Earlier in the history of React, the term "Virtual DOM" was used to explain how React was able to perform better than the traditional DOM.
The term 'Virtual DOM' fails to really explain what is happening and may lead to a misunderstanding of what is happening behind the scenes when React renders.
In this lesson, we're going to briefly review how React handles updates to the screen. This process is known as Reconciliation
Any time you want your website or app to update without refreshing, you'll need to update the DOM; there is no avoiding it. However, React has some neat tricks for being smart about these updates.
In React, we know that we write components that return JSX elements. These JSX elements represent DOM elements, and when rendered, become those elements on a webpage.
During the initial render, React also uses these elements to build a 'tree' that represents what the DOM currently looks like, referred to as the current tree. When updates are made that would cause a re-render in React, a second tree, the workInProgress tree is created, representing what the DOM will look like. When all updates are processed, the workInProgress tree is used to update the DOM and the current tree is updated to reflect the new updates.
This is a key part of React's performance optimization - React uses these trees as an intermediate step between updates within components (like a change of state) and updates to the DOM. This helps in two ways:
Updates can be grouped together. By waiting until all updates are processed before committing the workInProgress tree to the DOM, excessive repaints are avoided.
Say, for instance, you have an app with many components, each colored a shade of blue, and a button, that when pressed, turns all those components to red. When that button is pressed, React will put together a tree containing all the components along with their updated properties, THEN commit all the changes to the DOM at once. This only requires one repaint. Without this design, we could end up with code that updates the DOM for each individual part of the app, one repaint for each part.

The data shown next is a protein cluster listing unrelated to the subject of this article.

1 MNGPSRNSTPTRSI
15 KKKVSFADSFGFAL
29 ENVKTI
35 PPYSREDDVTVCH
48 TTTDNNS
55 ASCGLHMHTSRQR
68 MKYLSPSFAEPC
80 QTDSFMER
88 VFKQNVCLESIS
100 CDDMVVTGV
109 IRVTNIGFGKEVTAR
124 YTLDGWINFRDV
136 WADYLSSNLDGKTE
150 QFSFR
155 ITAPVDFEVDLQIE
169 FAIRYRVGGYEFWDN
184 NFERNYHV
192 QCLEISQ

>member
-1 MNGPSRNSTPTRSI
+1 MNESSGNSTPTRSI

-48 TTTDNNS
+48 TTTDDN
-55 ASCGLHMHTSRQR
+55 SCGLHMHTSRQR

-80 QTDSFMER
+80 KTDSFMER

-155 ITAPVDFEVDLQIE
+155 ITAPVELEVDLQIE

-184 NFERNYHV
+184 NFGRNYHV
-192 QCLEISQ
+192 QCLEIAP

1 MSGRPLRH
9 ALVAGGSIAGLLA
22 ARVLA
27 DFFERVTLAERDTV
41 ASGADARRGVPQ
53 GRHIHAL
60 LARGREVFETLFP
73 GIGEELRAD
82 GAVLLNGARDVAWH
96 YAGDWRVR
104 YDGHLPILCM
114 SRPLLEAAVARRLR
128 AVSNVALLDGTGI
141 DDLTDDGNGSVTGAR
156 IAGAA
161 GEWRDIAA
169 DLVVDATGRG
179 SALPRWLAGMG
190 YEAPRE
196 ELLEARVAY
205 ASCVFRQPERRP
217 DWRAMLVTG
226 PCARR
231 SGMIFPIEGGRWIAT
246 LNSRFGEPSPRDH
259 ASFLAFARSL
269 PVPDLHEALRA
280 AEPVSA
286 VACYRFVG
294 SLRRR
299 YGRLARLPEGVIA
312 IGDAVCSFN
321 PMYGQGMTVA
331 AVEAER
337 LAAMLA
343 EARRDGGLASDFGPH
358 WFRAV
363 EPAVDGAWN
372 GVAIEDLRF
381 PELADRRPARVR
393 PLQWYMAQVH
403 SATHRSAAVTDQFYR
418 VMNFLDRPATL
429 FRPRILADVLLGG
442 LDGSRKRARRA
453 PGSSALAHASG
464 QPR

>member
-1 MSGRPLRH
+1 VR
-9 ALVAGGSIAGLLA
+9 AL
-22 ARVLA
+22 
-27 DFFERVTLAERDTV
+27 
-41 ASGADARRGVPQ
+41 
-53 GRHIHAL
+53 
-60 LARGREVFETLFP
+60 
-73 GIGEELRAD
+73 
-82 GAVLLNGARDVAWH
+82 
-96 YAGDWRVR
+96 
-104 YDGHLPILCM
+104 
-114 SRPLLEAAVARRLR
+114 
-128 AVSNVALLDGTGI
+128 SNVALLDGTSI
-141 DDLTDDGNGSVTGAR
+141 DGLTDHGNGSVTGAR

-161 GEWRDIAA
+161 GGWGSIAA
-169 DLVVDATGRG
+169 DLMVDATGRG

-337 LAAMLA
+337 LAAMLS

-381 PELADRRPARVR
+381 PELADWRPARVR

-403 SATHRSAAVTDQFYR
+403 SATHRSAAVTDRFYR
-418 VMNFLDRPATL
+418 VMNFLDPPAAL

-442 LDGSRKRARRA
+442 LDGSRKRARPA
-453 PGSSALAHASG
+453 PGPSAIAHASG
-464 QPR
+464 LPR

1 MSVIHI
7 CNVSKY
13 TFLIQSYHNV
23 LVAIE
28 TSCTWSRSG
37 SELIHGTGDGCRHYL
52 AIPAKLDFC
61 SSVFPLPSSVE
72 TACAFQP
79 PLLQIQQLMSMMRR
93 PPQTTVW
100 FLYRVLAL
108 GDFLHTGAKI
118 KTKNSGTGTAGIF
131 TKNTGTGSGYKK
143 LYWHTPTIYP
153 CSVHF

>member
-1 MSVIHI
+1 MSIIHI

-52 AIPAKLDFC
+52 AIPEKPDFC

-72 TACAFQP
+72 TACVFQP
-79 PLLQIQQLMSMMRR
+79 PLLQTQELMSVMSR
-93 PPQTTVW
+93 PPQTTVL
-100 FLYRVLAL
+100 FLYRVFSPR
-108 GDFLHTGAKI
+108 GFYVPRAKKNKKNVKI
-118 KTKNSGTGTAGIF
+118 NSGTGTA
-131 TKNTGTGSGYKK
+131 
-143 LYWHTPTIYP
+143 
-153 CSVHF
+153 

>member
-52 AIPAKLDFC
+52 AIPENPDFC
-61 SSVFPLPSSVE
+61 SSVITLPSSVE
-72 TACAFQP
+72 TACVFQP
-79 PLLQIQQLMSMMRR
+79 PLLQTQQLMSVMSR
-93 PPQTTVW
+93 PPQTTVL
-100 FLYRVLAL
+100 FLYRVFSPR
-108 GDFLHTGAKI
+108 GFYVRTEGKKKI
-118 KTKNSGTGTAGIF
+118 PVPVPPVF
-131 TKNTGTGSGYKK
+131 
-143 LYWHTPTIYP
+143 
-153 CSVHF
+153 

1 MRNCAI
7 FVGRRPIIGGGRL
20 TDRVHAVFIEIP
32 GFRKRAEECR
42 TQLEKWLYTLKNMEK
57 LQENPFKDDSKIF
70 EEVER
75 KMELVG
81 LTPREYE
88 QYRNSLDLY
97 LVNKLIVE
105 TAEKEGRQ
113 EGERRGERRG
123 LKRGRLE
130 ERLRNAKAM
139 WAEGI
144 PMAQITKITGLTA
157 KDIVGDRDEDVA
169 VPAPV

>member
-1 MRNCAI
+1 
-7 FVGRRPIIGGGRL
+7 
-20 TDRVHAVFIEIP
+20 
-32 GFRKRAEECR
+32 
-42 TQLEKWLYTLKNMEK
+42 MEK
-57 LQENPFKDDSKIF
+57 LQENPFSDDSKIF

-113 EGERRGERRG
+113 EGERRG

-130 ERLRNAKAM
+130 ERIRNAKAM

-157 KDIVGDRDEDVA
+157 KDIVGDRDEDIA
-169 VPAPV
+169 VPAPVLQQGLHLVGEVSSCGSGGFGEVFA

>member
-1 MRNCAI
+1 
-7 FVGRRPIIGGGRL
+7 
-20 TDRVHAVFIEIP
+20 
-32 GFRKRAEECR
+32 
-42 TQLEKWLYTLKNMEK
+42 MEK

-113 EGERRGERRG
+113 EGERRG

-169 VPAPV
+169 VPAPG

In addition to grouping updates to the DOM, React can apply a diffing algorithm to quickly see what specific pieces of DOM need to be updated and how. This reduces the number of DOM changes that need to be made and lets React be particular in its updates, improving performance.
performance. For example, say you want to add something inside a
ul in your
innerHTML will work:
ul.innerHTML += '<li>A final list item</li>'
But this rebuilds the entire DOM inside
div. On the other hand, using
appendChild would not cause a rebuild:
let li = document.createElement('li') li.textContent = 'A final list item' ul.appendChild(li)
React's diffing algorithm is designed to identify changes between what the current DOM looks like and what it will look like (the current and workInProgress trees). Based on the changes it identifies, different DOM updates will be performed to avoid rebuilding unnecessarily.
A more detailed explanation of the steps of this diffing process can be found in React's Reconciliation documentation
There are some misconceptions floating around regarding the DOM being slow, often related to how frameworks like React can improve performance. While DOM manipulation itself isn't 'slow,' repainting what is displayed in the browser can be.
React can be very smart about handling DOM updates, which improves performance. Primarily, it does this in two ways: grouping DOM updates to prevent excessive repaints and being selective about what specifically needs to update and how.
Read more a more in-depth dive on these concepts here.
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